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Prediabetes

1 in 3 Massachusetts adults has prediabetes, but most people don’t know they have it.

Prediabetes increases your risk for type 2 diabetes

Prediabetes happens when blood sugar (glucose) levels are higher than normal, but not high enough to be diabetes. People with prediabetes are much more likely to develop diabetes than people with normal blood sugar levels. A simple blood test can determine your blood sugar levels.

For those ages 65+, 1 in every 2 has prediabetes. In Massachusetts, there may be as many as 1.8 million adults who have prediabetes. Find out if you are at risk for type 2 diabetes by taking the online quiz! Or, print the test now.

If you think you might be at risk for prediabetes or diabetes, ask your doctor for a blood test to measure glucose. Knowing these results is the first step in preventing a more serious illness.

You can prevent type 2 diabetes!

With healthy lifestyle changes, prediabetes doesn’t have to become diabetes. You can take steps to reverse it. Without lifestyle changes to improve their health, 15-30% of people with prediabetes will develop type-2 diabetes within five years.

Research has shown that making small changes in your lifestyle can reduce your risk of diabetes. These changes are:

  • Losing 7% of bodyweight (about 15 lbs. if you weigh 200 lbs.)
  • Exercising at least 150 minutes a week (about 30 minutes, five days a week)

People with prediabetes who completed a lifestyle change program were 58% less likely to develop diabetes three years later than people who did not.

Learn more about the Diabetes Prevention Program in Massachusetts and if it might be right for you.

Risk Factors

Certain behaviors or characteristics can increase your chance of developing diabetes or prediabetes. We call these risk factors. Some risk factors you can change and some you cannot. Here are some common risk factors for prediabetes:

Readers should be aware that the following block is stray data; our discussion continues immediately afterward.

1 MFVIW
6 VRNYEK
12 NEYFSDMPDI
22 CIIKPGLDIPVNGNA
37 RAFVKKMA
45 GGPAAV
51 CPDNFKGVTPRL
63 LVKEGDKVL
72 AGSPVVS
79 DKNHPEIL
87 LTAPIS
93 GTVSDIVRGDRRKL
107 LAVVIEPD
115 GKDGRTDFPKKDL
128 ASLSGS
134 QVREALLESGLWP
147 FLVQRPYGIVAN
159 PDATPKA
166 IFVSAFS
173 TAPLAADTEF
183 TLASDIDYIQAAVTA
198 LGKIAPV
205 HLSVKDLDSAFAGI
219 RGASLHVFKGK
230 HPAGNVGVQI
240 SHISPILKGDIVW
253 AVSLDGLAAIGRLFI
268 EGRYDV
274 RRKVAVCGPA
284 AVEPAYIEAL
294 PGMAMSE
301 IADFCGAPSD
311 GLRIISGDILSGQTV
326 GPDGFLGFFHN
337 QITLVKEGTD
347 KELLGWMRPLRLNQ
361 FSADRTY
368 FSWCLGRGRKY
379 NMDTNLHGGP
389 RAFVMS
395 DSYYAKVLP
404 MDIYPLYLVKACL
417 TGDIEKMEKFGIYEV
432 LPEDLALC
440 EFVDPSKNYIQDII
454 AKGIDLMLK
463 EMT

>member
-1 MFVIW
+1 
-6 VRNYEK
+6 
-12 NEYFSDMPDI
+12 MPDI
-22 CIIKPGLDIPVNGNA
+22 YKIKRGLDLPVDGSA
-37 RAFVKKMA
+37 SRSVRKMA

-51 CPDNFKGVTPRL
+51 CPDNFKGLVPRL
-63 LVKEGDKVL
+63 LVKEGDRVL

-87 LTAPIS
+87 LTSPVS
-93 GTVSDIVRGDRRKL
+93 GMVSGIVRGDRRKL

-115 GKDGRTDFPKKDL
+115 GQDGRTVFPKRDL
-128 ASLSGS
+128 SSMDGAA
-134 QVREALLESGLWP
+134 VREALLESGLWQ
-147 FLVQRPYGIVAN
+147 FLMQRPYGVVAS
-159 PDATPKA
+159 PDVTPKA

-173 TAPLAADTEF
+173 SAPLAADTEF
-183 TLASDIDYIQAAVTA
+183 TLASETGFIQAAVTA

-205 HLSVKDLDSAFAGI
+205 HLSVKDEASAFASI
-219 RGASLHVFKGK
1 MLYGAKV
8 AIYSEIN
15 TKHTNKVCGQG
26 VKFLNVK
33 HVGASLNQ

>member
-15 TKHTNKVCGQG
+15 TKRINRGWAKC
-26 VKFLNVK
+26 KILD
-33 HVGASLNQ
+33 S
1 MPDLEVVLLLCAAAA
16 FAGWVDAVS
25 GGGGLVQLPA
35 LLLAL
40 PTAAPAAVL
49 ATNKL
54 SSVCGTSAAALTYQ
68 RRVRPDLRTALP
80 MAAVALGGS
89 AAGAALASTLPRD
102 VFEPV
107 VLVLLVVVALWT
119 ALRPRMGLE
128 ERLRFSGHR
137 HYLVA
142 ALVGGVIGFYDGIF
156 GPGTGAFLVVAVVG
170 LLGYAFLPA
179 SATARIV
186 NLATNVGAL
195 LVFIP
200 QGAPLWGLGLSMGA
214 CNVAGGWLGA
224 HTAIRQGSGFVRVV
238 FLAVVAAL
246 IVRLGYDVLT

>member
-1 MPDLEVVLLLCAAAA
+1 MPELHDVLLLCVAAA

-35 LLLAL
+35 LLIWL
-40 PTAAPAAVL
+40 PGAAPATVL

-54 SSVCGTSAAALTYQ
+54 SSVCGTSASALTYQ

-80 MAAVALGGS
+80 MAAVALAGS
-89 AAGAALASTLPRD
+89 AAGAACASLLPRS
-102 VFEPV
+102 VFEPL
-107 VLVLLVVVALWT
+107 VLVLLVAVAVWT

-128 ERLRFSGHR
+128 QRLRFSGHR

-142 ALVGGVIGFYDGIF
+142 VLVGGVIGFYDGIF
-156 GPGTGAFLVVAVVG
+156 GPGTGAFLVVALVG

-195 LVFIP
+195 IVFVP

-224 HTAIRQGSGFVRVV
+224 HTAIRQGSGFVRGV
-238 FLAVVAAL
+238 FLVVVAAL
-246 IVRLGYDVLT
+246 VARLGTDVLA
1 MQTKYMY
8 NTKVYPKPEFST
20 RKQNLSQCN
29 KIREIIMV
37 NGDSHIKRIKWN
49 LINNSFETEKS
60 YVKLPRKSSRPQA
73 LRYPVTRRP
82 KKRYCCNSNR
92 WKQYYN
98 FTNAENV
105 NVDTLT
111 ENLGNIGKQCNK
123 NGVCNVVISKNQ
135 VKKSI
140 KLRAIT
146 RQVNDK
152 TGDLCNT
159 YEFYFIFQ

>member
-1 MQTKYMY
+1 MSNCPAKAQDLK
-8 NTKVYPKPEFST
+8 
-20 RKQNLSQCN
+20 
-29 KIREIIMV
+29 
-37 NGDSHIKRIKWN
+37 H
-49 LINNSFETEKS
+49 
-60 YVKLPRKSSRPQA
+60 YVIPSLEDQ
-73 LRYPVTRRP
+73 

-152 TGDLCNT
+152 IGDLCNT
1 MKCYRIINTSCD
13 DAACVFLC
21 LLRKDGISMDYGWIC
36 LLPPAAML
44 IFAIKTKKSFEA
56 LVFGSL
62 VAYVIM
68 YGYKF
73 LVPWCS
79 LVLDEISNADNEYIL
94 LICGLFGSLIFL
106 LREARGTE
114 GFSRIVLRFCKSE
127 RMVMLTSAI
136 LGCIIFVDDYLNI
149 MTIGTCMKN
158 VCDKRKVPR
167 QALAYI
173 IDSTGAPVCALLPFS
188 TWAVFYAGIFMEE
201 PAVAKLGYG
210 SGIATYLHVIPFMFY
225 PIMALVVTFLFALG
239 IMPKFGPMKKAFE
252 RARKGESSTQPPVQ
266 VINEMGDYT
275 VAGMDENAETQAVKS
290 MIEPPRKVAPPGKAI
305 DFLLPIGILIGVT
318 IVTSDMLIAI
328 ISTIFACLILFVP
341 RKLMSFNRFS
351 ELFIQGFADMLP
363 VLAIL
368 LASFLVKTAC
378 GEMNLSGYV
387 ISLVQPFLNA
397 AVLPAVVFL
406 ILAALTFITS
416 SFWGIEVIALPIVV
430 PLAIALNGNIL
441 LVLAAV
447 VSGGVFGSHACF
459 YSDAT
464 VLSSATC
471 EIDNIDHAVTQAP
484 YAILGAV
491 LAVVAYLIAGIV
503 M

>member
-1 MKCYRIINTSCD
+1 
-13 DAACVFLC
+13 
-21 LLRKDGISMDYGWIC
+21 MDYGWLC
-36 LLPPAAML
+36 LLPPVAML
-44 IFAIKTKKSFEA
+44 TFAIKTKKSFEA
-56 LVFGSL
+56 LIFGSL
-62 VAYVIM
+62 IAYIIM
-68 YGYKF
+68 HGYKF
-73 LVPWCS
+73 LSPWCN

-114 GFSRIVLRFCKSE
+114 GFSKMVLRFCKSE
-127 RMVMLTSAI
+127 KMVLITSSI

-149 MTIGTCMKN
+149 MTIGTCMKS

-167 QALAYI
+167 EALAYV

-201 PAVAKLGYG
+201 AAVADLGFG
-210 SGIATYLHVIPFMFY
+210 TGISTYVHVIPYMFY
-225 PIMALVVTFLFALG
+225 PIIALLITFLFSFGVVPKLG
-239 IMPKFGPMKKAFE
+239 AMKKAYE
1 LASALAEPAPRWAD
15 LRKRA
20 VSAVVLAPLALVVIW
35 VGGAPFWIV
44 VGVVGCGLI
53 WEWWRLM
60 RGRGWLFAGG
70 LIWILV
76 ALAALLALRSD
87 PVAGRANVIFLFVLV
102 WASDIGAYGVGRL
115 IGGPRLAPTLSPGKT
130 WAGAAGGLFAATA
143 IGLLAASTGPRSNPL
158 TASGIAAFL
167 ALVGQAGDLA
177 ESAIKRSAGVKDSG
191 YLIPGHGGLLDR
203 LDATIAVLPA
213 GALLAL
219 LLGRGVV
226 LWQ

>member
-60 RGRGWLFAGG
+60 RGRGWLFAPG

Risk Factors You Can Change

  • Smoking – if you smoke, consider quitting. For help, visit Make smoking history or call 1-800-QUIT-NOW, or (800) 784-8669. According to the CDC, Smokers are 30%-40% more likely to develop type 2 diabetes.
  • Weight (being overweight or obese) – being at a healthy weight can help prevent diabetes and other chronic diseases.
  • Activity Level – moving more can do a lot for your health, including lowering your risk for diabetes, heart disease, high blood pressure, and more.
  • Diet – healthy eating, including eating plenty of fruits and vegetables, is one of the most important steps you can take to lower your risk for diabetes.
  • Blood pressure – having high blood pressure increases your risk for diabetes. If you have high blood pressure, work with your health care provider to lower your blood pressure.
  • Cholesterol – high cholesterol can raise your risk for diabetes and heart disease.

Learn more on the things you can change from the American Diabetes Association.

Risk Factors You Can’t Change

  • Older age – people 45 and older are at higher risk for developing diabetes
  • Race/Ethnicity – African Americans, Hispanics/Latinos, American Indians, Asian Americans, and Pacific Islanders have a higher risk for developing diabetes
  • Family History – Having a family history of diabetes increases your risk
  • History of Gestational Diabetes – If you had gestational diabetes during a pregnancy you are at an increased risk for developing diabetes
  • Polycystic Ovarian Syndrome – If you have polycystic ovarian syndrome your risk for diabetes is increased

Learn more about the things you can’t change from the American Diabetes Association.

Without lifestyle changes to improve their health, 15-30% of people with prediabetes will develop type-2 diabetes within five years.

Research studies have shown that making small changes in your lifestyle can reduce your risk of diabetes. These changes are:

  • Losing 7% of bodyweight (about 15 lbs. if you weigh 200 lbs.)
  • Exercising at least 150 minutes a week (about 30 minutes, five days a week)

People with prediabetes who completed a program to help make these changes were 58% less likely to develop diabetes three years later than people who did not. Learn more about the Diabetes Prevention Program in Massachusetts and if it might be right for you.

Additional Resources

Resources From Other Agencies

Diet and exercise can greatly reduce your risk for developing diabetes. Check out these tips for healthy eating and active living:

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